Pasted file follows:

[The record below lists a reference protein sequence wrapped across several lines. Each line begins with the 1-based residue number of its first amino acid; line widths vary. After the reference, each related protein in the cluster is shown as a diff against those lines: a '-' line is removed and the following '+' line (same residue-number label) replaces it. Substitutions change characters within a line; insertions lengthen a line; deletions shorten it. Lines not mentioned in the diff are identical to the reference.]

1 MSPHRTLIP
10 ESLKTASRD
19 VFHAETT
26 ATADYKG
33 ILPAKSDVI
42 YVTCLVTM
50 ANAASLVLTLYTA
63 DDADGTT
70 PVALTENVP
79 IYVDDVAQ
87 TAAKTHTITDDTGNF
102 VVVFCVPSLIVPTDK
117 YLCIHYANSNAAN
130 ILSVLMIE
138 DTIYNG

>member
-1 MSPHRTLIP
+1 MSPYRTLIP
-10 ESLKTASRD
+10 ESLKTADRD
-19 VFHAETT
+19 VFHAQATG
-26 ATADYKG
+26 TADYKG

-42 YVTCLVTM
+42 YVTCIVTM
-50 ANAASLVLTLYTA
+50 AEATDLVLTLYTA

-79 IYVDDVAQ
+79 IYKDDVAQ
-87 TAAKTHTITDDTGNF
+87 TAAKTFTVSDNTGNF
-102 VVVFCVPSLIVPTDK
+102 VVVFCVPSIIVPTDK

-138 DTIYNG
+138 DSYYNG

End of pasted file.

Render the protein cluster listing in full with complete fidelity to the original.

[The record below lists a reference protein sequence wrapped across several lines. Each line begins with the 1-based residue number of its first amino acid; line widths vary. After the reference, each related protein in the cluster is shown as a diff against those lines: a '-' line is removed and the following '+' line (same residue-number label) replaces it. Substitutions change characters within a line; insertions lengthen a line; deletions shorten it. Lines not mentioned in the diff are identical to the reference.]

1 MSPHRTLIP
10 ESLKTASRD
19 VFHAETT
26 ATADYKG
33 ILPAKSDVI
42 YVTCLVTM
50 ANAASLVLTLYTA
63 DDADGTT
70 PVALTENVP
79 IYVDDVAQ
87 TAAKTHTITDDTGNF
102 VVVFCVPSLIVPTDK
117 YLCIHYANSNAAN
130 ILSVLMIE
138 DTIYNG

>member
-1 MSPHRTLIP
+1 MSPYRTLIP
-10 ESLKTASRD
+10 ESLKTADRD
-19 VFHAETT
+19 VFHAQATG
-26 ATADYKG
+26 TADYKG

-42 YVTCLVTM
+42 YVTCIVTM
-50 ANAASLVLTLYTA
+50 AEATDLVLTLYTA

-79 IYVDDVAQ
+79 IYKDDVAQ
-87 TAAKTHTITDDTGNF
+87 TAAKTFTVSDNTGNF
-102 VVVFCVPSLIVPTDK
+102 VVVFCVPSIIVPTDK

-138 DTIYNG
+138 DSYYNG